All in all, the interview didn't go as badly as I feared it would. There are a couple of places that I wish I had done better, and Lord knows how NPR will edit it to make me sound, but hey, them's the breaks. If they pull something funny, I'll be rebutting right here, so at least you'll get the whole story.

I would like to thank NPR for giving me the time, and hopefully the chance, to try and explain some of this phenomenon! Hopefully, I did a "good enough" job at it!

The program will air sometime around noon tomorrow on your local NPR affiliate. You'll be able to listen to it archived online after 3PM as well.

I'll be on the edge of my seat waiting to hear how all of this turned out, that's for sure!

Update: As an aside, wouldn't I look like a real silly goose if they decide to jettison the story? I mean, for all I know, I could've bored everyone there to death, right?

As I always say... I've got a face for the radio, and a voice for the newspaper.

Ah well, even if they don't run with it, it was still a very fun experience!

How cool is that? It seems that The American Spectator, a conservative American magazine, has chimed in on Rage Boy. Oh, and just in case you're yearning for another example of existentialist comedy, I have just what you're looking for! (Also posted on Christopher Orlet's blog.)

Update: I'm listening live now, via KPCC. We'll see how it goes...

UPDATE: Looks like it just might be a go. The name's "LEDBETTER," by the way. The "A" costs extra, you know... I do look forward to hearing what my counterpart from the AFP thinks of this whole dust-up!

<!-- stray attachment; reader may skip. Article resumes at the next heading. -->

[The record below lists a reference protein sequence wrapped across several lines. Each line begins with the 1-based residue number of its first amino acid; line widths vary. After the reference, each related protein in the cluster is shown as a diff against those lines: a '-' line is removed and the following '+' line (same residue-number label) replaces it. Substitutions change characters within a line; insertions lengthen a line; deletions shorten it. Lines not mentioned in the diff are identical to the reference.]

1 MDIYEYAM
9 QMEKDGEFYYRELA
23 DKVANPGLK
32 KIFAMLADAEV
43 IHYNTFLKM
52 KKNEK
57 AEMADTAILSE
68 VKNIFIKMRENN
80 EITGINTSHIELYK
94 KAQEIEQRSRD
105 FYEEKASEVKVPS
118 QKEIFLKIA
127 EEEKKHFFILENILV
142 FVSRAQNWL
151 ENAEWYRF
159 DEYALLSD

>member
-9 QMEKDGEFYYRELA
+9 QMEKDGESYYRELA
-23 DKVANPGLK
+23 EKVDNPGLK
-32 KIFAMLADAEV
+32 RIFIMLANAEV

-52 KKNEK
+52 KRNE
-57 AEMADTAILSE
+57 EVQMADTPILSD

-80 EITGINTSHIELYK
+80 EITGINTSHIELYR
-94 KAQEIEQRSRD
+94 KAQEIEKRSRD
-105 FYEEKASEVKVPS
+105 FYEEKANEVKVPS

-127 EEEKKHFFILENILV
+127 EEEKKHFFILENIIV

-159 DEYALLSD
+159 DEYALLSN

UPDATE UPDATE UPDATE: Special Action Alert™—I was right!

According to the reporter from AFP, Shakeel Abdul Bhat ("Rage Boy") is a PROFESSIONAL PROTESTER, which is exactly what I SAID he was. It is really neat to see my suspicion confirmed like that!

My sincerest thanks to NPR (and to both Deborah's) for their coverage on this story! I'm amazed that I didn't end up sounding as bad as I thought I would... I'll be posting audio and a transcript as soon as I'm able to, so stay tuned!

Exit Question: Do I sound like as big a moron to you as I do to me?

Musical Interlude

I reckon I probably ought to shake the bugs out of the Podcast code before I try to post audio, right? Might be a good idea. So, if this works correctly, I present this hopefully pleasant musical interlude, from legendary Japanese guitarist Akira Takasaki. (高崎 晃) His work isn't necessarily for everyone, but this is from his 1996 輪 ("Wa") album, which was a nice fusion-jazz/rock experiment.

Urban Nights

(That ought to do it. Let me know if you experience any problems playing the above file!)

  #Rage Boy Sightings


#1 forest 20-Jul-2007
I'll be sure to listen at 3:00 when it's posted on the NPR website.

BTW - I liked the Hitchens compliment:
"be sure to read the wisdom of sir Christopher Hitchens first, if you haven't done so already. The man has a way with words that is truly a gift from God."
He'll love that last part...
#2 Ace of Spades HQ 20-Jul-2007
He doesn't have the audio up yet, but he recounts the interview. It doesn't sound like an antagonistic interview, but who knows how they'll cut it and narrate it. One wouldn't think that NPR could mount a defense of Islamic...
#3 S. Weasel 20-Jul-2007
You know, when I read the AFP interview with Rage Boy, I wondered if the left thought his autobiography might change minds. You know, he was a real, live militant -- NOW how do you feel about making fun of him.

#4 forest 20-Jul-2007
The audio is up over at NPR. It looks like they axed some of it, but it came across well. My favorite bit was when the host said: "...One thing that makes him angry - being known as Rage Boy."
#5 captainfish 21-Jul-2007
I love the music... sounds great. I likey. came thru clear as bell.